Two other men park pickup campers side by side and have dinner together. Another van, newer than Charlies, at least from the 80's, has a 250cc Honda strapped on the back, a bicycle strapped on the front, and can't shift into first. It has to be started in gear. An old Class-A RV with the roof so loaded with stuff and things that the rear springs are sagging is near the far end of the line-up.

Some of these folks talk to one another as might neighbors from an old community, or men sitting in straight chairs leaning back against the front of the general store. They meet here from time to time and compare notes about where else to camp, where else they may park and not get run off before the night is over.  The police run them off because their communities have designated them as undesirables, the Mexicans run them off by their shear numbers, sadistic youth run them off by their crude ways and violent means.

Not too many places left, Charlie says, Most everywhere you turn now there's signs, --no overnight parking, --no camping. Even in the forest now you can't stay more'n 14 days and then the rangers run you off. Where's a body to live these days?

What ever happened to "This land is your land, / This land is my land... / This land was made for you and me."     (--Woodie Guthrie)? Has it all been sold to the developers? No, not all. Just most.

The Day after Friday the 13th, Passing Through Skull Valley

Penguinos to MeccaAn early start from the side of the road. On to Watson Lake Park for another crack at Mogli's Cache, that's the one I didn't get on Thursday. The directions say to allow a couple of hours of bouldering for the round trip. The directions also say it would be a good place for a picnic so I brought an apple. Bouldering is what I did last time, a beeline from carpark toward cache site involves a lot of up and down and round and round through a maze of house-size granite boulders. I got close to the cache but could not find it due to poor GPS conditions making it difficult to impossible to maintain course. This time the conditions were much better indeed.

Good thing I was a Rockhopper Penguin in a previous life. The path into the west side of the dam was fairly straight forward; I decided I'd pick up the trash that marked the route later since I'd be covering this ground on the way out. From the dam the way got interesting to say the least. You can almost find the cache just by following the downtrodden grass except that there is a clever diversion that repeatedly takes one off in the wrong direction. Only after several back and forths did I find the well hidden bridge.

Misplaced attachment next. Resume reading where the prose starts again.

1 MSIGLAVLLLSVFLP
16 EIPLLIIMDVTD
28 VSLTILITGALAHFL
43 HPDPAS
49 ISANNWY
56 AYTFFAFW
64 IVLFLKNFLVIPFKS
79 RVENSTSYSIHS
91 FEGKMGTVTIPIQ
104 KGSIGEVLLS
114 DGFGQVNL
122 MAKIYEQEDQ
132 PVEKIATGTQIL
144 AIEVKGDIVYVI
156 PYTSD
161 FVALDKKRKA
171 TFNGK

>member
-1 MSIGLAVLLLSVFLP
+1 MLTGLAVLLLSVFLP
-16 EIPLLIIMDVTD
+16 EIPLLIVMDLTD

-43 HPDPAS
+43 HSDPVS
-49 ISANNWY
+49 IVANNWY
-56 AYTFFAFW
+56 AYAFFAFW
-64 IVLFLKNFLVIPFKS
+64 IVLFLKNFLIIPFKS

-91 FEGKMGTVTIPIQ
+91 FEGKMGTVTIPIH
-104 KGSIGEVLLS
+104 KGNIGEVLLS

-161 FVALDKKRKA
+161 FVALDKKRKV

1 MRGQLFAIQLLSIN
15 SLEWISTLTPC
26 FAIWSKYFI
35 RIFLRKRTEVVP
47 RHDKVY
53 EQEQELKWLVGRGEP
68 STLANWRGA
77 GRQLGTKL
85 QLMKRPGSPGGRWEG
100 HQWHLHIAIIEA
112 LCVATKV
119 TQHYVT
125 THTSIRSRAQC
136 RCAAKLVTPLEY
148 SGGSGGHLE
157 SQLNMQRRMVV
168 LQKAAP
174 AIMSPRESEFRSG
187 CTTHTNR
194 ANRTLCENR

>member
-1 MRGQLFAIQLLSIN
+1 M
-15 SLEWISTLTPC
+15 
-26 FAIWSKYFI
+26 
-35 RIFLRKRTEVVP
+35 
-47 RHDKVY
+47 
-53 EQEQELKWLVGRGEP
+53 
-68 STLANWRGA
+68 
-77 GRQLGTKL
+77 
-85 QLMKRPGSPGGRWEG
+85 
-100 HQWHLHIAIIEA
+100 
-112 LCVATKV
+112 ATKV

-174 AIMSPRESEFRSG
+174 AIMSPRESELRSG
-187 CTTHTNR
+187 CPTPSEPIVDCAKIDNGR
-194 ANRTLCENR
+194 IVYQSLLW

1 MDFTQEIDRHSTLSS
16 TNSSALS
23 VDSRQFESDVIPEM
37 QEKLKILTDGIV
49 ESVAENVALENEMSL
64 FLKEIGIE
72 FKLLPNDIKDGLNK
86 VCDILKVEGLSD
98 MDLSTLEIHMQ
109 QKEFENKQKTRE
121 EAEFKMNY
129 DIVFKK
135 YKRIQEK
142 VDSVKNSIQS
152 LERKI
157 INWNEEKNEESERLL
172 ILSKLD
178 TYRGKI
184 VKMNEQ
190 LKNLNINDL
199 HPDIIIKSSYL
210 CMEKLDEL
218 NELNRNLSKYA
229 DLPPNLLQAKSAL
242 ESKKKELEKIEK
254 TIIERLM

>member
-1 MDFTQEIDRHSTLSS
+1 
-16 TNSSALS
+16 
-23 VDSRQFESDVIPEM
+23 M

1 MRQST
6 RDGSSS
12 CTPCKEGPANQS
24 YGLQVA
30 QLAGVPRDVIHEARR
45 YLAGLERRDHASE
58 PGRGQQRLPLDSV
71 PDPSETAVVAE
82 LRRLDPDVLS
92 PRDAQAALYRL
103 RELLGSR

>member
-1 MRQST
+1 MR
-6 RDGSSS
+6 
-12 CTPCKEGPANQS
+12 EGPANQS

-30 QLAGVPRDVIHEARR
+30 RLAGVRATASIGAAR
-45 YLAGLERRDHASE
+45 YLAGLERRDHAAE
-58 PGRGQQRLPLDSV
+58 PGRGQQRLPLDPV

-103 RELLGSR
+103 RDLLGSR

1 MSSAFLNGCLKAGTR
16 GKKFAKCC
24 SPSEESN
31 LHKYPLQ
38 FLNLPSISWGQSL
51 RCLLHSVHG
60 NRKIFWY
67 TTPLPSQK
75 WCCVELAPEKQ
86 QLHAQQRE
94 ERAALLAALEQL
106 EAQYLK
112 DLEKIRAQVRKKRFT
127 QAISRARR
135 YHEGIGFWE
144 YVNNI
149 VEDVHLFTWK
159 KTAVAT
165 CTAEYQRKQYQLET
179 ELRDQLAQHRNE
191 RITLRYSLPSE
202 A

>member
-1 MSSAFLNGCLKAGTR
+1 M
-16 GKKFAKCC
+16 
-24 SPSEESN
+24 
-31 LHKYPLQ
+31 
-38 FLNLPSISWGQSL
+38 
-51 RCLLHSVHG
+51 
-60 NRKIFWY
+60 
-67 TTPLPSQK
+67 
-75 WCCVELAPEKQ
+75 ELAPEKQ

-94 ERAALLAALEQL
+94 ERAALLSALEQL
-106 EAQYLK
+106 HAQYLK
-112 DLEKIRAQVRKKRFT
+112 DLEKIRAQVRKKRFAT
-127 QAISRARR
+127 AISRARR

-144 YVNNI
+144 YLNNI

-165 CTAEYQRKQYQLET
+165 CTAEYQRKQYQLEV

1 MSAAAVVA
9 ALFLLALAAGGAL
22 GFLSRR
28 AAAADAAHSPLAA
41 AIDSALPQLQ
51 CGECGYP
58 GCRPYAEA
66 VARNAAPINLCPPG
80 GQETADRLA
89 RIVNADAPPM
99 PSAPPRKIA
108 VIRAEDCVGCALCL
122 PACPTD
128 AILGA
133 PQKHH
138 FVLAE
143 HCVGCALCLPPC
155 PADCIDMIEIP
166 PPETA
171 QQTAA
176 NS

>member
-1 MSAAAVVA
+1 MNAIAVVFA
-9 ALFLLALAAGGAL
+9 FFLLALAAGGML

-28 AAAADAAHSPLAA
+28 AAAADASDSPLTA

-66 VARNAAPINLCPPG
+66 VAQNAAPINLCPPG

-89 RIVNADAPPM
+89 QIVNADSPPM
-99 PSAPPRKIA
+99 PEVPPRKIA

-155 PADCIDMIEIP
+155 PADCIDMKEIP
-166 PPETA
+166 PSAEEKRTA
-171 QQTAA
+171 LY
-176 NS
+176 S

Meadow, eh? But what a find! I found the cache and the guard-ants found me. I can see why it would be a good place for a picnic, the location is certainly well equipped.

SkinWalker at Mogli's CacheOn the way out I ascended the east side of the canyon wall to the dam. That part was pretty scary but well worth the effort for the workout and the different perspective afforded from the top of the dam. What a place. Carried out one bag of trash.

"According to _Arizona Place Names_ by Willis C. Barnes, the name [Skull Valley] dates back to 1864 and derives from the fact that soldiers ... found piles of bleached Indian skulls here while escorting Cales Bashford to Tucson in March, 1864." (Skull Valley postcard)

In 1894 the railroad came to Skull Valley and the first post office opened in 1869. Today, ten freight trains a day pass through but none stop to deliver mail. Today the community has several hundred citizens, some are ranchers, some are retired. There are still decendents of some of the original settlers living in Skull Valley.

On to The Ranch for a quiet evening of writing, and watching thunderstorms in the distance walking by on stilts of lightning.

Sunday, back to El Dorado Hot Springs...

...after fuel and shopping. 1300 miles, 8.9mpg, no problems but for the one glycol leak.

If you could have seen where I was climbing around a few days ago, and in what condition. Very foolish, especially to have been doing it alone. But fun! Oh Wow! For sure a place to revisit.

Well, now I am back to work such as it is here. Mostly a matter of sitting around making sure things work and counting someone else's money. I have discovered that for best results if I fix things in some halfassed manner, with already used and nearly useless parts, I will always have something breaking down to give me a crisis to manage, something to do outside. But that halfassed manner thing goes against the grain of my upbringing and proper parts are often too expensive an investment. Oh Well...

Love, ajo

I do not know what I may appear to the world; but to myself I seem to have been only like a boy playing on the seashore, and diverting myself in now and then finding a smoother pebble or a prettier shell than ordinary, whilst the great ocean of truth lay all undiscovered before me. --Sir Isaac Newton